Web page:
U.S. immigration law gives preferences to certain types of immigrants by providing multiple (and sometimes quicker) options for them to obtain temporary work visas as well as permanent residence in the United States (a green card). And because the U.S. is perpetually short of medical workers, one of the classes of immigrants who get focused attention is foreign nurses.
In order to encourage more foreign nurses to come to the country, the U.S. government has, over time, established various procedures that can facilitate their ability to work and reside in this country. These are explained below. (Unfortunately, a visa option you might have heard of in the past, called the H-1C visa, no longer exists.)
If you are a foreign nurse and want to work in the U.S. on a temporary basis (without receiving a U.S. green card), you might be able to obtain an H-1B visa. An H-1B is a popular temporary work visa for foreign nationals who have a job offer from a U.S. employer to work in a "specialty occupation."
To obtain an H-1B visa for a foreign nurse, the U.S. employer, such as a hospital or medical clinic, would file an I-129 petition with United States Citizenship and Immigration Services (USCIS). This agency decides whether or not to approve the employer's request for H-1B status for the worker.
Your prospective employer would need to demonstrate that your nursing position is in a specialty occupation. USCIS uses a four-pronged test for this; the position must meet one of the four prongs:
Usually, USCIS concentrates on the first prong and looks to whether a bachelor's degree is required for the nursing job. This can make obtaining an H-1B visa as a nurse difficult, because many states do NOT require a bachelor's degree for a typical registered nurse position. Instead, most states require a shorter, certification process for this position. Make sure to check with your employer about the requirements for the registered nurse position in the state in which you hope to work.
Although it might be difficult to obtain an H-1B as a registered nurse, if your position is that of a clinical nurse or nurse practitioner, almost every state requires at least a bachelor's degree for these positions. Therefore, you would have a better chance of securing an H-1B visa.
Again, make sure you find out the state's requirements for whatever nursing position a U.S. employer offers to you. The qualifications you possess do not matter as much as the qualifications necessary for the job, in the context of whether the job is a specialty occupation. For example, let's say you have a master's degree in nursing, and a U.S. employer offers you a registered nurse position in California. California does not require a bachelor's degree in order to be a registered nurse. Therefore, even though you possess a master's degree, it is highly unlikely that USCIS will find that this position qualifies as a specialty occupation.
Your U.S. employer might also be willing to sponsor you for a green card. The employer must first offer you a full-time, permanent nurse position. Second, your employer must complete a process known as "labor certification" on your behalf (more commonly referred to as PERM). Now, you might have heard a lot about the PERM/labor certification process, with all its advertising requirements, but this process is completely different (and easier) for nurse positions.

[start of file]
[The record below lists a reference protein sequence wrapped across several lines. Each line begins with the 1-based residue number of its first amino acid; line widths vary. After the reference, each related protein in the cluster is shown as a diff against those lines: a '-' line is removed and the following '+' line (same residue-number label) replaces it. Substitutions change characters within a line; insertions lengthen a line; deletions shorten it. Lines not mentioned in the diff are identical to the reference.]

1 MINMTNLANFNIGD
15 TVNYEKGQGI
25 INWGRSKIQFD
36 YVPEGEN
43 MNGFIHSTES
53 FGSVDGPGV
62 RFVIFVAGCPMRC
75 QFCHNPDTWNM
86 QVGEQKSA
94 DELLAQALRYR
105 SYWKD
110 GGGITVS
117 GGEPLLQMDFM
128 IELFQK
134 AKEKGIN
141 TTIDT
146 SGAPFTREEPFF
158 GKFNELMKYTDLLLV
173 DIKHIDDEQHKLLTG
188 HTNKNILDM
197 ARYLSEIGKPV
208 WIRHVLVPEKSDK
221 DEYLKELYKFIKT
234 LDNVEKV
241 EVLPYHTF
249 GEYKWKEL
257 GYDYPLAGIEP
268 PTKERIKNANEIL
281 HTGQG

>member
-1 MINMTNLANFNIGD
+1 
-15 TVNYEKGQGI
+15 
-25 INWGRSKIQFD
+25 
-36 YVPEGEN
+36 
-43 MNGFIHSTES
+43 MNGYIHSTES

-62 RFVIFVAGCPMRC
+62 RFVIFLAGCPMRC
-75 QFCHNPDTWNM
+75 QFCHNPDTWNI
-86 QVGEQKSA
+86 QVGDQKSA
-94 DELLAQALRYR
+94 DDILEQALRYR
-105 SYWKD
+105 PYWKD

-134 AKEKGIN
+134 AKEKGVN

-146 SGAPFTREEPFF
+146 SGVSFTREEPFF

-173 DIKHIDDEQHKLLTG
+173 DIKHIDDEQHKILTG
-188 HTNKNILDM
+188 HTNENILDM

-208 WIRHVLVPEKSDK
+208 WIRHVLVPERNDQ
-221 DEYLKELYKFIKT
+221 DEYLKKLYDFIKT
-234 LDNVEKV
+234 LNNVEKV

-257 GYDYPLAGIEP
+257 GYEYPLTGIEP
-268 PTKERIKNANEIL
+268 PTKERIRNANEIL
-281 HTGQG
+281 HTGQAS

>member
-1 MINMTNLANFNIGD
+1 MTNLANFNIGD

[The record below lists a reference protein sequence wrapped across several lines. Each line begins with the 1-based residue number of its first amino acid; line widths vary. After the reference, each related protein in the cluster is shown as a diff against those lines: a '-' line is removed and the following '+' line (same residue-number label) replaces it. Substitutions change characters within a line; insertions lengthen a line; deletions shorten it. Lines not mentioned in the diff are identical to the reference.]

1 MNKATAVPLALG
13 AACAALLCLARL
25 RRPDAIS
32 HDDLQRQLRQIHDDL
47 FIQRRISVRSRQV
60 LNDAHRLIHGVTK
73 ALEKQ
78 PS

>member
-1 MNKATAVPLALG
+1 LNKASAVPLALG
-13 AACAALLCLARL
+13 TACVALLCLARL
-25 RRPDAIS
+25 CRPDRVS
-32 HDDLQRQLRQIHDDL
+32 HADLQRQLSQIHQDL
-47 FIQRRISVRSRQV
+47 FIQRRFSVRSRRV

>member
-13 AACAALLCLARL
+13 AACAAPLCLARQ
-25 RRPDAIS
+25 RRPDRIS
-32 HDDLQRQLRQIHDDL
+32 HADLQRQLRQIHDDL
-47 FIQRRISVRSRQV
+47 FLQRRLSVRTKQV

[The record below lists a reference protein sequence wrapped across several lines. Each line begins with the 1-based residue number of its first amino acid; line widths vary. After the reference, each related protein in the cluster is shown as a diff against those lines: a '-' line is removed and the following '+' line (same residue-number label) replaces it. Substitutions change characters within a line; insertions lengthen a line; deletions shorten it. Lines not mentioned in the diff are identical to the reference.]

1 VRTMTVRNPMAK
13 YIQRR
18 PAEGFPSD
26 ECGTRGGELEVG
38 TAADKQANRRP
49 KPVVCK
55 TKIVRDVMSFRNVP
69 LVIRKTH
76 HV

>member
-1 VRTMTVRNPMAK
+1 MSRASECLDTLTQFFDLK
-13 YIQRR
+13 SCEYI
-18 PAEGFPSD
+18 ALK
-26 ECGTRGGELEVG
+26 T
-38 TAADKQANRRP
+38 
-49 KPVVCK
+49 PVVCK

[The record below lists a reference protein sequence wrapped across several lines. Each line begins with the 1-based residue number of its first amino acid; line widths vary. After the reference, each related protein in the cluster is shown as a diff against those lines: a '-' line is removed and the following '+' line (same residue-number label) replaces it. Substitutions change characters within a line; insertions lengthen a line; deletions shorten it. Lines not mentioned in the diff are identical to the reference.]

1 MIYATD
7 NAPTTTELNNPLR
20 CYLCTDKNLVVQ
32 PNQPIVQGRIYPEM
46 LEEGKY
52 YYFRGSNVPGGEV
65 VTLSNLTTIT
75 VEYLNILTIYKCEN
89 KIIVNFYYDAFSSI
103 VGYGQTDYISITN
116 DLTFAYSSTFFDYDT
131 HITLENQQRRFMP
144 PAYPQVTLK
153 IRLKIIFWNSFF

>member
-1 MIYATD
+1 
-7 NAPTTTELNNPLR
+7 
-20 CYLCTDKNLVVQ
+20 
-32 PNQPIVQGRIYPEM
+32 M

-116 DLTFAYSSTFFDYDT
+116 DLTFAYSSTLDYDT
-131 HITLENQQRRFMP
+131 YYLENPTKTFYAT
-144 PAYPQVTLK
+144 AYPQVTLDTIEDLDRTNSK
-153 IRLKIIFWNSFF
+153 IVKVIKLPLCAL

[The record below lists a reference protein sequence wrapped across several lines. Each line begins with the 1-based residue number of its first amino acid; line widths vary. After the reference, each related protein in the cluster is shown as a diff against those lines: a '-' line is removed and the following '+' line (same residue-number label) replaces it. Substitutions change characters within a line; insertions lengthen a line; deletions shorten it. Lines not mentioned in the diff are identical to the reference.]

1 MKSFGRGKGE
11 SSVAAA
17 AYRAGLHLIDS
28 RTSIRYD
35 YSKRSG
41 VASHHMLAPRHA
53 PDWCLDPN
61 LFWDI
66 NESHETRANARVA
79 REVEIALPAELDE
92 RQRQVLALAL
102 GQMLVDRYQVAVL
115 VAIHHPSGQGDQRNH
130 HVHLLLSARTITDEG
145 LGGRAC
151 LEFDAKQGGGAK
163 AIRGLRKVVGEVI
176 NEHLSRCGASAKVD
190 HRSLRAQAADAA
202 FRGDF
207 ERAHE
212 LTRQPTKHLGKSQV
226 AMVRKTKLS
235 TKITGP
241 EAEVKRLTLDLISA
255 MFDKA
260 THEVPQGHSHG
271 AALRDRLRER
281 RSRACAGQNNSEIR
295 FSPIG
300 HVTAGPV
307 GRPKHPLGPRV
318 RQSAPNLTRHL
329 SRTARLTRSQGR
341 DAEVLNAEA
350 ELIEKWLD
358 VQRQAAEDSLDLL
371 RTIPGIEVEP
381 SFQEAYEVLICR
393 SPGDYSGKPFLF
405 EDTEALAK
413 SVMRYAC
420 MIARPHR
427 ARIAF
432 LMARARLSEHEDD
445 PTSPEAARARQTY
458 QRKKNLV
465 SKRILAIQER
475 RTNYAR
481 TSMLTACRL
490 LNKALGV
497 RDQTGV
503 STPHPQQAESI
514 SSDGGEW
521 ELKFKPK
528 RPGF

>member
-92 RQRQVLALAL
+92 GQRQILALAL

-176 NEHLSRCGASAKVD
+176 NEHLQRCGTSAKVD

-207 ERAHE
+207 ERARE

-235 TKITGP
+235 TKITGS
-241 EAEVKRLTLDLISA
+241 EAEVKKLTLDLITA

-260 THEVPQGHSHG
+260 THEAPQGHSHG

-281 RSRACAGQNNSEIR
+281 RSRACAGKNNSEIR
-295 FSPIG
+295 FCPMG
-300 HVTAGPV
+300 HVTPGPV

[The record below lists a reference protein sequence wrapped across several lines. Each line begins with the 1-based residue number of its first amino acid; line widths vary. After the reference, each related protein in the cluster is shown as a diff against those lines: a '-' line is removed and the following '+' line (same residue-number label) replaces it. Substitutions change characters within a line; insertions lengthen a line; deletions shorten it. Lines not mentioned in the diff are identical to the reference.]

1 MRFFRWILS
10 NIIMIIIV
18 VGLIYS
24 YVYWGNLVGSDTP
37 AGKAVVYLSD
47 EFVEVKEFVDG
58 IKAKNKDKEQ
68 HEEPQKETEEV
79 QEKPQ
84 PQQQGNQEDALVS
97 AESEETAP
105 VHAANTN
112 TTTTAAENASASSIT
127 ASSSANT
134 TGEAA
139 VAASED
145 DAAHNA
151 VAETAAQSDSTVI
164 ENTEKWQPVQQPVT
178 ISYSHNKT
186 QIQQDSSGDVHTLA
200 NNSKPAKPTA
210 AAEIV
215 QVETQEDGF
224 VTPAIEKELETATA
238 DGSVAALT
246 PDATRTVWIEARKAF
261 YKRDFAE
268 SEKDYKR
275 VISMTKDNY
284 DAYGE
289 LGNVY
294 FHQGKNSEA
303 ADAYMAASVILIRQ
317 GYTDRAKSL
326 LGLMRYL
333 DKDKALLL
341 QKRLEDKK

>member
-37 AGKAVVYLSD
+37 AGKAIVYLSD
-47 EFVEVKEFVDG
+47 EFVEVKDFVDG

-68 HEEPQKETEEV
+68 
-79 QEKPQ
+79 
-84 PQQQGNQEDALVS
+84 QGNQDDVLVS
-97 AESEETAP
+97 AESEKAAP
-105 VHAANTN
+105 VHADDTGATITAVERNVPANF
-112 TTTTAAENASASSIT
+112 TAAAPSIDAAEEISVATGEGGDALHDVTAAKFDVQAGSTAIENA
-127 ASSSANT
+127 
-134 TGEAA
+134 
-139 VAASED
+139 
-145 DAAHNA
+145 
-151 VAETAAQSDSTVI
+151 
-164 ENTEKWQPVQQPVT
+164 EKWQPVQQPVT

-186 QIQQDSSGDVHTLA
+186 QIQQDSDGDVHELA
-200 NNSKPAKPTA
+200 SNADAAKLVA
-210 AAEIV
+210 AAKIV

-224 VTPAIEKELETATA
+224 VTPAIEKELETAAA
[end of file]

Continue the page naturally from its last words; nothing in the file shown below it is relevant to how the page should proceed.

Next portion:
A nurse position is classified as a "Schedule A" position. Schedule A positions are ones that the U.S. government has recognized the U.S. needs more workers to fill. Therefore, employers are not required to post advertisements for Schedule A positions (a usual PERM requirement), because the U.S. government already knows there is a shortage of workers in these positions.
To file the PERM for a foreign nurse, the U.S. employer completes the usual ETA Form 9089, but submits the form, along with an I-140 petition, to USCIS—not with the Department of Labor, which is the agency that reviews ETA Form 9089s for all non-Schedule A positions.
Once USCIS approves the I-140 and the foreign nurse's priority date is current (meaning that a visa number has become available, if a wait had been imposed due to the annual allotment of such visas having run out), the nurse can apply for the U.S. green card by filing the I-485, adjustment of status application, with USCIS (for explanation, see How to Determine Your Priority Date for Immigration Purposes).
Importantly, although the typical PERM advertisement requirements do not apply to Schedule A positions, the Posting-Notice requirement does apply. Your U.S. employer must post a notice in the place of business that gives notice of the labor certification filing to the other employees.
All foreign nurses, regardless of whether they are coming to the U.S. with an H-1B visa or with a green card, must prove to USCIS that they are "certified" to work in the medical field in the United States. (This information is specific to nurses. Physicians and other medical personnel must meet different requirements.)
To do this, the foreign nurse must be certified by the Commission on Graduates of Foreign Nursing Schools (CGFNS). The nurse must send all of their qualifications and educational credentials to CGFNS. After reviewing these, the CGFNS will issue a certified statement confirming:
The CGFNS certificate must be included in every visa or green card petition filed on the nurse's behalf by the U.S. employer. If the employer forgets to include it, USCIS will almost certainly ask for it before approving the petition.
As you can see, there are many nuanced issues that must be navigated through these procedures, so most applicants or their employers will retain an immigration lawyer to facilitate the process.